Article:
Gitterman Gallery is proud to
present an exhibition of vintage black and white photographs by
Roswell Angier (b.1940). The exhibition will open on Thursday, December 2nd from 6 p.m.
to 8 p.m.
The exhibition includes work from Roswell Angiers acclaimed book,
Conversations in the Combat Zone (Addison House, 1976), as well as work from the late 1970s and
early 1980s of Native American border towns in New Mexico and Arizona.
In the 1950s, when Boston was a major Navy port, the area around Washington Street became known
as the Combat Zone; the name derived from the Shore Patrolmen, who prowled the rock-and-roll bars,
busting the heads of sailors. By the 1970s, when Angier spent two and half years (1973-1975)
photographing the area, the sailors and patrolmen were gone, and the rock-and-roll bars had been
replaced by strip clubs.
Angier used his Leica to capture more than the mere fantasies of customers; his interest was
complexity of the people of adult entertainment community. He became acquainted with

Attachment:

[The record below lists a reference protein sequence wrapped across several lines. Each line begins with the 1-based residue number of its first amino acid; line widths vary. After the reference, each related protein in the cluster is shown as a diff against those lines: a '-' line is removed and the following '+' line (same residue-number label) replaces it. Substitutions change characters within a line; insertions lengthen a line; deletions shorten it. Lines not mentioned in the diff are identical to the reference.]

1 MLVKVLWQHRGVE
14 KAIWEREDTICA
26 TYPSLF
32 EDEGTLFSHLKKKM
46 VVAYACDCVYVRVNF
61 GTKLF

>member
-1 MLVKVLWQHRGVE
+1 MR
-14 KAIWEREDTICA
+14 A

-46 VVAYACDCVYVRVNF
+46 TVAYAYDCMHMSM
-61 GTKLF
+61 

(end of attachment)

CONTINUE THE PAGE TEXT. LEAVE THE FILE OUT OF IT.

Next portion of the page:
many of the
strippers and showgirls who allowed him to photograph them. Angiers pictures of these
there is a lot which they never reveal on stage, or in their breezy conversations
dark shadows of the clubs; qualities of grace, wit, resilience, and singleness of heart.
From 1978-1982, Angier continued his social documentary work, exploring the Native American
communities of New Mexico and Arizona. Having driven through the area numerous times, and
influenced by Robert Franks image of an Indian bar on Highway 66 in Gallup, N.M., Angier
photographing the towns surrounding the Navajo reservation. Angiers images depict
a people trying
to persevere in the midst of a community gripped by increasing marginalization and debilitating
Roswell Angier has taught photography for over 35 years; he currently heads the photography
program at Tufts University. Angiers work is included in numerous institutional collections
Addison Gallery of American Art, Andover, Massachusetts; Danforth Museum of Art, Framingham,
Massachusetts; Fogg Museum, Harvard University, Cambridge, Massachusetts; Kresge Art Museum,
Michigan State University, East Lansing, Michigan; Museum of Fine Arts, Boston, Massachusetts;
National Museum of American Art, Washington, D.C.; Rose Art Museum, Brandeis University, Waltham,
Massachusetts; Smithsonian Museum, Washington, D.C.; Wells Fargo Bank, Los Angeles, California.
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